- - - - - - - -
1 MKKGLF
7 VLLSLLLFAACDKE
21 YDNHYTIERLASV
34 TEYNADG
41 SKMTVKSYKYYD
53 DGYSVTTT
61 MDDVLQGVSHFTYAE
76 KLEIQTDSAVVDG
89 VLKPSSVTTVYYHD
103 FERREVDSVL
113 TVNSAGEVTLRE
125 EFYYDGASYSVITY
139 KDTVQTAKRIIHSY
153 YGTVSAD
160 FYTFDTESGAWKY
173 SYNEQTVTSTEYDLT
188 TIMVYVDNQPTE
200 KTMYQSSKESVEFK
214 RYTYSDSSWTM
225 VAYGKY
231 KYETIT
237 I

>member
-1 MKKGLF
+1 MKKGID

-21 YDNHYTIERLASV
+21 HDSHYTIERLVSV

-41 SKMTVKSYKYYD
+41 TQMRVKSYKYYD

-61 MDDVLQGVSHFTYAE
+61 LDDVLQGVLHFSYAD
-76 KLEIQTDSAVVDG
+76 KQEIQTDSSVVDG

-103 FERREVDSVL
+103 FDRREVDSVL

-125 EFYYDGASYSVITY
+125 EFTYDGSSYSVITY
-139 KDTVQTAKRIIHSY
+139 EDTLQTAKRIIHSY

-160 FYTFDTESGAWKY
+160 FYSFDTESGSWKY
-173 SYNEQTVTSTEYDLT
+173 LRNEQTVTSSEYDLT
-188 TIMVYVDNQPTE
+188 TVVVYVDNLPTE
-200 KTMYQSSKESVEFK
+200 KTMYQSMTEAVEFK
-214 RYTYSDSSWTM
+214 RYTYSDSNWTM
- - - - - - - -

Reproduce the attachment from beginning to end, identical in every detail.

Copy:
1 MKKGLF
7 VLLSLLLFAACDKE
21 YDNHYTIERLASV
34 TEYNADG
41 SKMTVKSYKYYD
53 DGYSVTTT
61 MDDVLQGVSHFTYAE
76 KLEIQTDSAVVDG
89 VLKPSSVTTVYYHD
103 FERREVDSVL
113 TVNSAGEVTLRE
125 EFYYDGASYSVITY
139 KDTVQTAKRIIHSY
153 YGTVSAD
160 FYTFDTESGAWKY
173 SYNEQTVTSTEYDLT
188 TIMVYVDNQPTE
200 KTMYQSSKESVEFK
214 RYTYSDSSWTM
225 VAYGKY
231 KYETIT
237 I

>member
-1 MKKGLF
+1 MKKGID

-21 YDNHYTIERLASV
+21 HDSHYTIERLVSV

-41 SKMTVKSYKYYD
+41 TQMRVKSYKYYD

-61 MDDVLQGVSHFTYAE
+61 LDDVLQGVLHFSYAD
-76 KLEIQTDSAVVDG
+76 KQEIQTDSSVVDG

-103 FERREVDSVL
+103 FDRREVDSVL

-125 EFYYDGASYSVITY
+125 EFTYDGSSYSVITY
-139 KDTVQTAKRIIHSY
+139 EDTLQTAKRIIHSY

-160 FYTFDTESGAWKY
+160 FYSFDTESGSWKY
-173 SYNEQTVTSTEYDLT
+173 LRNEQTVTSSEYDLT
-188 TIMVYVDNQPTE
+188 TVVVYVDNLPTE
-200 KTMYQSSKESVEFK
+200 KTMYQSMTEAVEFK
-214 RYTYSDSSWTM
+214 RYTYSDSNWTM